So, recently Jennifer saw on youtube how to construct a platform for Turtle out of PVC and other common materials.  She is far more into home projects of this nature than I am so she took great delight in creating this new platform.  It fits fine in Turtle's aquarium even though it looks a bit more functional than natural.  Only Turtle didn't care much for the arrangement.  He only got up on the platform a couple of times and then only for brief periods before plunging back into the water. Part of the reason might be how cold this winter has been lately.  We keep our thermostat down a few degrees compared with the rest of the year. Even though the platform sat under two lamps and was plenty warm, we figured the temperature of the water must be even more comfortable for him/her. So, for now, the platform is out and we are back to just the rock.

If Turtle can survive all this attention and the "treacherous" circumstances of laying eggs in a confined space then she will likely live for decades. She will outlive our dog, Charlie.  She will likely outlive our next dog, if we have one.  My personal longevity goal is now to outlive Turtle, and then some.  Turtle will likely get to be about 8-13 inches long.  She is about 4-5 inches long now.  Jennifer says we will need a bigger tank.  I say Turtle is far better off than he/she was in the fish bowl and I wonder how many bigger tanks we will go through? Will Turtle consume our living room entirely? What other madness awaits us as we attempt to care for this colorful, curious, but ultimately cold-blooded creature?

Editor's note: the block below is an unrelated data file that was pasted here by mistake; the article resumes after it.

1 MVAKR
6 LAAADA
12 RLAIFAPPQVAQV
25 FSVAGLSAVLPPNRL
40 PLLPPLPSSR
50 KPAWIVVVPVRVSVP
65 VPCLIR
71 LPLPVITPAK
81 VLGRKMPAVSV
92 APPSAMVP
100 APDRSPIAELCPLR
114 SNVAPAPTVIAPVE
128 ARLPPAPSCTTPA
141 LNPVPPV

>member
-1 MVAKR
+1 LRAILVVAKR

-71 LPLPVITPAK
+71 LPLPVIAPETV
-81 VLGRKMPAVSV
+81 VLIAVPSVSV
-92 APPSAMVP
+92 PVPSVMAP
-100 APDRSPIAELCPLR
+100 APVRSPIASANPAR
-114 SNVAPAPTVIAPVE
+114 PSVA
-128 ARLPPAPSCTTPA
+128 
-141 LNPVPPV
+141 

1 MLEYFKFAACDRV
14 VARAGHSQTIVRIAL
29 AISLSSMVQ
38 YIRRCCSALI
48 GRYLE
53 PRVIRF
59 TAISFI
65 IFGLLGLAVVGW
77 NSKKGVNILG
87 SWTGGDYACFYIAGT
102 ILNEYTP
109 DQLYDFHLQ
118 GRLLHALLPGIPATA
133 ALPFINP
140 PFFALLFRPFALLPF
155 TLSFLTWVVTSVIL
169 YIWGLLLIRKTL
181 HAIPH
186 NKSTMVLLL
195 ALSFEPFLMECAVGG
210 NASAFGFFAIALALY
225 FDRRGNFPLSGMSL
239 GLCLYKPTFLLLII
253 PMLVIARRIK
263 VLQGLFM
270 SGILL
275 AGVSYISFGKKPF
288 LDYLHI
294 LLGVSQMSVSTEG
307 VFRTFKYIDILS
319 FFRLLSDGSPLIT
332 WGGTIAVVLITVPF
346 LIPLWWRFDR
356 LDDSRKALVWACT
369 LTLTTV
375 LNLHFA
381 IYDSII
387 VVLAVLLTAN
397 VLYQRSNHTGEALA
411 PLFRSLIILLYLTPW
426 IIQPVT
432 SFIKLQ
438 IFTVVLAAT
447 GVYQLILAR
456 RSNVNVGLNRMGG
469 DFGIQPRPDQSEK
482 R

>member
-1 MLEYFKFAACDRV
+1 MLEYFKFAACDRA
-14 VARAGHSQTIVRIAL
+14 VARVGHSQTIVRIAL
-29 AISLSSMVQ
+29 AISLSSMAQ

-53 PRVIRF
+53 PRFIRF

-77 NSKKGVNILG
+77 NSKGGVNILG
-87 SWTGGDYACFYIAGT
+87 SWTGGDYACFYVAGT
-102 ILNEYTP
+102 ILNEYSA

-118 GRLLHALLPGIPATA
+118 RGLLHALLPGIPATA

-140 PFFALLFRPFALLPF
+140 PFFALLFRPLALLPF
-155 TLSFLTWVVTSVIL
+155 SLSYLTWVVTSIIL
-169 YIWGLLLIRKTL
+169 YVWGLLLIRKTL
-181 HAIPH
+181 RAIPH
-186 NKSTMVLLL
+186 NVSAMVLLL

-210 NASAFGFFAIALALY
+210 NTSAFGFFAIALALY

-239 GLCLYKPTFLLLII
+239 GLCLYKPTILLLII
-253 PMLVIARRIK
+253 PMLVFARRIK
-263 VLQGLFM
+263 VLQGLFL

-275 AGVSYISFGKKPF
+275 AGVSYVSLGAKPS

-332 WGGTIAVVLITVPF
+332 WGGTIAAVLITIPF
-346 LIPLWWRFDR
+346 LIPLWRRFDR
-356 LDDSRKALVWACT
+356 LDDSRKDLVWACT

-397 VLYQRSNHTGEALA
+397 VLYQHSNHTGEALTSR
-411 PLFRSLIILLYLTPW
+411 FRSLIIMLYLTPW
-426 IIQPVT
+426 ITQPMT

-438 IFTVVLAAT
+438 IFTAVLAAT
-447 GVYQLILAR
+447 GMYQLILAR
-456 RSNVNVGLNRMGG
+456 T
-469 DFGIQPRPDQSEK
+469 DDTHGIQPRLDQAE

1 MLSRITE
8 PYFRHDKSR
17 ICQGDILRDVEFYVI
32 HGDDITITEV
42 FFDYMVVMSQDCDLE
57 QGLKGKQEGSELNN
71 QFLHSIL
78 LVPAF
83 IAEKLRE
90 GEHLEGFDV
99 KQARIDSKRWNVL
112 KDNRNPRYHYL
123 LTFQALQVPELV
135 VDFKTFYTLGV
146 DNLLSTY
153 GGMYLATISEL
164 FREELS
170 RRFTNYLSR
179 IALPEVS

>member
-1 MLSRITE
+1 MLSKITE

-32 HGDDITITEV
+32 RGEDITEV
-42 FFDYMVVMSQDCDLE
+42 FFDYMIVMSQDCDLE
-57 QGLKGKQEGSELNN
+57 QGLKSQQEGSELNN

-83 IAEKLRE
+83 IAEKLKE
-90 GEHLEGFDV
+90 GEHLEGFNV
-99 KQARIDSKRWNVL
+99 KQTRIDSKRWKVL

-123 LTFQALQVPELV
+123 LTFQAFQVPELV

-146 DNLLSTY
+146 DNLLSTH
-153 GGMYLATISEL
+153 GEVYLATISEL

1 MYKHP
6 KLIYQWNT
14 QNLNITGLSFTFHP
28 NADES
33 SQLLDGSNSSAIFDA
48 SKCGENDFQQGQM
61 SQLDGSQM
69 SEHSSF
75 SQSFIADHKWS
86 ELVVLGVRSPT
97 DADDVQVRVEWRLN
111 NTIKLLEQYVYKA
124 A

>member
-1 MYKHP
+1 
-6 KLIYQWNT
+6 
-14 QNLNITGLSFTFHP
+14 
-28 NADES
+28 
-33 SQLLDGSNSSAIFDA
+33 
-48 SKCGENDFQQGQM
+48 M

The platform might ultimately serve as the space for where Turtle has to lay her eggs.  And probably the aquarium will grow with Turtle, hopefully not requiring too much space, hopefully not demanding a prodigious amount of electricity to keep Turtle's "Jacuzzi" environment at the optimum temperature.  Now that I think of it, like most well-kept pets I suppose (dogs, cats, turtles, etc.), Turtle has it way better than I do.  All she does is swim all day, sleep when she wants to, take dives into the pristine Diatom-filtered water, bask in warmth, stretch, eat, and poop.  Gradually, Turtle is getting to know us and we are getting to know Turtle.  It is a much slower paced relationship than with, say, a puppy.  Turtle’s personality is there, we see traces of it, but it is not fully evolved nor is it fully adapted to our family. Turtle might not ever give me a hug or let me pet her but she makes an interesting pet nonetheless.  I look forward to many years of getting to know one another, at the turtle's pace, of course.
Turtle in his/her smaller, more cautious, yet still curious days.